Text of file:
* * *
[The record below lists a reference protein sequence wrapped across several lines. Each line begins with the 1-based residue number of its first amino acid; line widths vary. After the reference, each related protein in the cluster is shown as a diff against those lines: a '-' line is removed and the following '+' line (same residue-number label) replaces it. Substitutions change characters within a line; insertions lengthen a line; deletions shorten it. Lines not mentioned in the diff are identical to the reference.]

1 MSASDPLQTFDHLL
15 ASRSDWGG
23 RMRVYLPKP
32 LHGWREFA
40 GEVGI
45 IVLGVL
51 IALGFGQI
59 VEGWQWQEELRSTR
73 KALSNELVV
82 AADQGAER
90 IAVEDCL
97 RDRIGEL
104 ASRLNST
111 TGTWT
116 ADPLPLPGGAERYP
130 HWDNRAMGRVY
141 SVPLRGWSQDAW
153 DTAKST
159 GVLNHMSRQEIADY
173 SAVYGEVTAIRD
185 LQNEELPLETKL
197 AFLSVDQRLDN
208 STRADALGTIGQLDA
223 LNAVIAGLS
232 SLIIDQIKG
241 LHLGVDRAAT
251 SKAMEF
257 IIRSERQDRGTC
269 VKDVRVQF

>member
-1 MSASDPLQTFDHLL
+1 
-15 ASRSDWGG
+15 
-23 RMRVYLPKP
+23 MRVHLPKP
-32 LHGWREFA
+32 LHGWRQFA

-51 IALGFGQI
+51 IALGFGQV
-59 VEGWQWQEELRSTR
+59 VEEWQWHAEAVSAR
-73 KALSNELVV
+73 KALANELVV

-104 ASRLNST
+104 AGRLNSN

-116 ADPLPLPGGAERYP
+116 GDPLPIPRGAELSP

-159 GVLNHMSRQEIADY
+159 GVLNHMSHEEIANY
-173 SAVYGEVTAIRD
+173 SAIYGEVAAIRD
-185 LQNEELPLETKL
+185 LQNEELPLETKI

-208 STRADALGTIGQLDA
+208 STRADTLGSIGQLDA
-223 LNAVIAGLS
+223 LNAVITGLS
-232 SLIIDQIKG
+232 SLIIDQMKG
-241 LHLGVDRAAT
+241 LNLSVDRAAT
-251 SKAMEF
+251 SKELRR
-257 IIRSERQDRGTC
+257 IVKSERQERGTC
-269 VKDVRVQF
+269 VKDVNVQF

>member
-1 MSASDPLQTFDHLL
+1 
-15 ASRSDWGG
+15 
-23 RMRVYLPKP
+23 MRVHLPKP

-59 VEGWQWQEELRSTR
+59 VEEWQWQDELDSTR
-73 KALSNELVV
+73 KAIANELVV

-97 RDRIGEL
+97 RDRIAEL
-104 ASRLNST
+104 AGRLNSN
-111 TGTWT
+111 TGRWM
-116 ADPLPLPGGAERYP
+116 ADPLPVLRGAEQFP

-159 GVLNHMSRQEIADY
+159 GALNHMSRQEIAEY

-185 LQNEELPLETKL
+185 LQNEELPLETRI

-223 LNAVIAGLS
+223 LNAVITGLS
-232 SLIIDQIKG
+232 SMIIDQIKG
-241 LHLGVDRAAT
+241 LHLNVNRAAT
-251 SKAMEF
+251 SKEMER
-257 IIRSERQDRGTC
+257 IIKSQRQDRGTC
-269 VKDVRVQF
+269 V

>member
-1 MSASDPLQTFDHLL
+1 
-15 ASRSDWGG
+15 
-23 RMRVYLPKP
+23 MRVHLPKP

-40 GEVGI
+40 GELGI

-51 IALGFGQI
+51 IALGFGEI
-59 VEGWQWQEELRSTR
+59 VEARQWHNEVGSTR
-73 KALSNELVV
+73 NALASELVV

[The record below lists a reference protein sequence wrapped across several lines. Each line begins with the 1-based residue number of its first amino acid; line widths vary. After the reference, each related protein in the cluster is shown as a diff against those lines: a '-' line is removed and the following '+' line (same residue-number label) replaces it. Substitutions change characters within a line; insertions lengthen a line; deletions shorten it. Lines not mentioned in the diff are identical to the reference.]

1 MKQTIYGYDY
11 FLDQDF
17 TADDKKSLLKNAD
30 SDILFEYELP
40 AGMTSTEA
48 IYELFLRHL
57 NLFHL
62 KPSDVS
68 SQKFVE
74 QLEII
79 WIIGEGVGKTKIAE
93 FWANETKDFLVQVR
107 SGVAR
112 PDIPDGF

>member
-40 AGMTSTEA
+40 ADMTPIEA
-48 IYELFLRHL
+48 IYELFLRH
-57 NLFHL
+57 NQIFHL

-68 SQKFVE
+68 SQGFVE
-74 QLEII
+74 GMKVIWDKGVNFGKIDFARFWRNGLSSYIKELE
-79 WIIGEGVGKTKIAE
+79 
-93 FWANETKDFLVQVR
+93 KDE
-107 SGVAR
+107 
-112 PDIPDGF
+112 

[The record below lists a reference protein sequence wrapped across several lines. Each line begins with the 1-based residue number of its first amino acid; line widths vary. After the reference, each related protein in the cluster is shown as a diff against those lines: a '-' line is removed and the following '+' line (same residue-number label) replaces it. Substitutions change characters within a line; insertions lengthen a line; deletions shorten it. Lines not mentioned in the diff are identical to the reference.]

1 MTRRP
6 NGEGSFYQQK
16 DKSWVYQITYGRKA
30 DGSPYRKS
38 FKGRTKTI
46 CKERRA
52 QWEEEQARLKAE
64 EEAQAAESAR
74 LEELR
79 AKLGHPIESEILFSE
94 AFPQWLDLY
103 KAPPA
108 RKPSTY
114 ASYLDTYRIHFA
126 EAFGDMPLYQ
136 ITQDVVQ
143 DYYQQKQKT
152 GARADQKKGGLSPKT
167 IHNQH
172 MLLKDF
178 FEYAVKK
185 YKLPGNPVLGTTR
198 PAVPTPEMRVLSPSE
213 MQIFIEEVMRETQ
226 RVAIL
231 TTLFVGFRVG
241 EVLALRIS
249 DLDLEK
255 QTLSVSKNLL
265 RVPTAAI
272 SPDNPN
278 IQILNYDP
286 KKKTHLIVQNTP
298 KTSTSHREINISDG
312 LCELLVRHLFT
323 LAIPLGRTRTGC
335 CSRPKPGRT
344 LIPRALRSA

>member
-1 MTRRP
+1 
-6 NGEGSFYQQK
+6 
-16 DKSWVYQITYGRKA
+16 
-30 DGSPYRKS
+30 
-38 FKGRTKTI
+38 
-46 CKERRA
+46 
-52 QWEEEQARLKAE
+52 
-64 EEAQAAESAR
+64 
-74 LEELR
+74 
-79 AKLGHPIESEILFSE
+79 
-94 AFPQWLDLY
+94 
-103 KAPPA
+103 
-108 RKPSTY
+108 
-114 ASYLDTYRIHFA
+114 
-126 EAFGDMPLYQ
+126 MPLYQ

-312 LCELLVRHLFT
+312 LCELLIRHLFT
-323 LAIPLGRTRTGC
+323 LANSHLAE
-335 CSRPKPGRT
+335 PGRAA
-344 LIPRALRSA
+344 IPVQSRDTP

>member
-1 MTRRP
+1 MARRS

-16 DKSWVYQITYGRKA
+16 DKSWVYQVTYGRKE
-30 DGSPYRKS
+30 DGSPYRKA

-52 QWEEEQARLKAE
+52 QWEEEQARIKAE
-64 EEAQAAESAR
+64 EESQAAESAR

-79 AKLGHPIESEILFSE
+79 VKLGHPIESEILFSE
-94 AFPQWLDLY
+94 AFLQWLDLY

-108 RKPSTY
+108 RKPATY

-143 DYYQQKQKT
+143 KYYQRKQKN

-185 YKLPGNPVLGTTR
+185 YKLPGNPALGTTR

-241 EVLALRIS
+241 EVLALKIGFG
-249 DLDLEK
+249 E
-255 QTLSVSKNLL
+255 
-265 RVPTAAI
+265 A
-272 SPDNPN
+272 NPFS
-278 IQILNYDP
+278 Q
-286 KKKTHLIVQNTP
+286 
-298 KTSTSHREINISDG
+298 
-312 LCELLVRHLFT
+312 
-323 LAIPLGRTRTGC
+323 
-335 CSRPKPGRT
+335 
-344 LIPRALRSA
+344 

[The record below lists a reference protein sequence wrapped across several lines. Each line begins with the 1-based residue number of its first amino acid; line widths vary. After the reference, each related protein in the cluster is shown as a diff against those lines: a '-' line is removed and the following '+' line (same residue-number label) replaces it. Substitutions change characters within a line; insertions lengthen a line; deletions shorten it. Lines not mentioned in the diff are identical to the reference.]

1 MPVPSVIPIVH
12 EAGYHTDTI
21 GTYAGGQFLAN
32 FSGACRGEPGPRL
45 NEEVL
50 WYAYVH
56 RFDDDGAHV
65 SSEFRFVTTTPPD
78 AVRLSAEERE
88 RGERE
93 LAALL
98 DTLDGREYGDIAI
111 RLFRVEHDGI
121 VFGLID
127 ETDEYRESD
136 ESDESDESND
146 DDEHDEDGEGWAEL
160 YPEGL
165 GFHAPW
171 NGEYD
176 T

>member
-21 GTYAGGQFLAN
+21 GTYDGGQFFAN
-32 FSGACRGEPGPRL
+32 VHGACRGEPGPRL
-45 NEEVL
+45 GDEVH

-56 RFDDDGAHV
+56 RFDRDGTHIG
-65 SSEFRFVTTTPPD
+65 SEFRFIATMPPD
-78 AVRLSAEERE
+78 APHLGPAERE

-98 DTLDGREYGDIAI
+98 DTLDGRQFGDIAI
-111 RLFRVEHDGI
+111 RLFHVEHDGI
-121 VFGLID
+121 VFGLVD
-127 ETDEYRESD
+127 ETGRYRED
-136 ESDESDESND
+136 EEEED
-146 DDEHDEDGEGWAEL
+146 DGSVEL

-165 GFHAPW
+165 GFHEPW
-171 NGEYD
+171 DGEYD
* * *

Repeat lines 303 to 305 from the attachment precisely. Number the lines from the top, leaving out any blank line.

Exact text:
+32 VHGACRGEPGPRL
-45 NEEVL
+45 GDEVH